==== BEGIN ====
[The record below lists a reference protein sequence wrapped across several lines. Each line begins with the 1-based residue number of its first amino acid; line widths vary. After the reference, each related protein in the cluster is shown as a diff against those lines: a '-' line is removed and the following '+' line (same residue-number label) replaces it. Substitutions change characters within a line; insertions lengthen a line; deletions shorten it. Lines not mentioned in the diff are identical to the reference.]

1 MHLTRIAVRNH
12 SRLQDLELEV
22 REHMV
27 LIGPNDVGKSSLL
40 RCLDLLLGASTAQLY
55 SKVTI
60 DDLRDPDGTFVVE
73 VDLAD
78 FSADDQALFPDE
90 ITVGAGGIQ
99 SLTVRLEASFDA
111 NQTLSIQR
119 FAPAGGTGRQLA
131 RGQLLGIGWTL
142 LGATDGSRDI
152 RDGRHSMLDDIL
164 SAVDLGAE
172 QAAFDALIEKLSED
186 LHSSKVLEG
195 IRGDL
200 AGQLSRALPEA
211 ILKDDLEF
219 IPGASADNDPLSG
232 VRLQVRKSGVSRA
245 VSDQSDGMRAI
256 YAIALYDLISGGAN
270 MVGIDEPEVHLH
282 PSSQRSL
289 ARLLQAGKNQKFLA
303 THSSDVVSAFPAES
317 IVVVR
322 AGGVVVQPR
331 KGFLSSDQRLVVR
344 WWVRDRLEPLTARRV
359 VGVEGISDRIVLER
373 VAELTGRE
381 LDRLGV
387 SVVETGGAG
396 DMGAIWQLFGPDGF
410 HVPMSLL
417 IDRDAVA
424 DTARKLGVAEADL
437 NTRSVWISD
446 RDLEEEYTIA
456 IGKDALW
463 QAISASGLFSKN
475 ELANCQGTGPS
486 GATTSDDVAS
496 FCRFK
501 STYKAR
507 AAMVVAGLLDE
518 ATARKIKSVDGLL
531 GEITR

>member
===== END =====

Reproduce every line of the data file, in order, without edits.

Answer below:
[The record below lists a reference protein sequence wrapped across several lines. Each line begins with the 1-based residue number of its first amino acid; line widths vary. After the reference, each related protein in the cluster is shown as a diff against those lines: a '-' line is removed and the following '+' line (same residue-number label) replaces it. Substitutions change characters within a line; insertions lengthen a line; deletions shorten it. Lines not mentioned in the diff are identical to the reference.]

1 MHLTRIAVRNH
12 SRLQDLELEV
22 REHMV
27 LIGPNDVGKSSLL
40 RCLDLLLGASTAQLY
55 SKVTI
60 DDLRDPDGTFVVE
73 VDLAD
78 FSADDQALFPDE
90 ITVGAGGIQ
99 SLTVRLEASFDA
111 NQTLSIQR
119 FAPAGGTGRQLA
131 RGQLLGIGWTL
142 LGATDGSRDI
152 RDGRHSMLDDIL
164 SAVDLGAE
172 QAAFDALIEKLSED
186 LHSSKVLEG
195 IRGDL
200 AGQLSRALPEA
211 ILKDDLEF
219 IPGASADNDPLSG
232 VRLQVRKSGVSRA
245 VSDQSDGMRAI
256 YAIALYDLISGGAN
270 MVGIDEPEVHLH
282 PSSQRSL
289 ARLLQAGKNQKFLA
303 THSSDVVSAFPAES
317 IVVVR
322 AGGVVVQPR
331 KGFLSSDQRLVVR
344 WWVRDRLEPLTARRV
359 VGVEGISDRIVLER
373 VAELTGRE
381 LDRLGV
387 SVVETGGAG
396 DMGAIWQLFGPDGF
410 HVPMSLL
417 IDRDAVA
424 DTARKLGVAEADL
437 NTRSVWISD
446 RDLEEEYTIA
456 IGKDALW
463 QAISASGLFSKN
475 ELANCQGTGPS
486 GATTSDDVAS
496 FCRFK
501 STYKAR
507 AAMVVAGLLDE
518 ATARKIKSVDGLL
531 GEITR

>member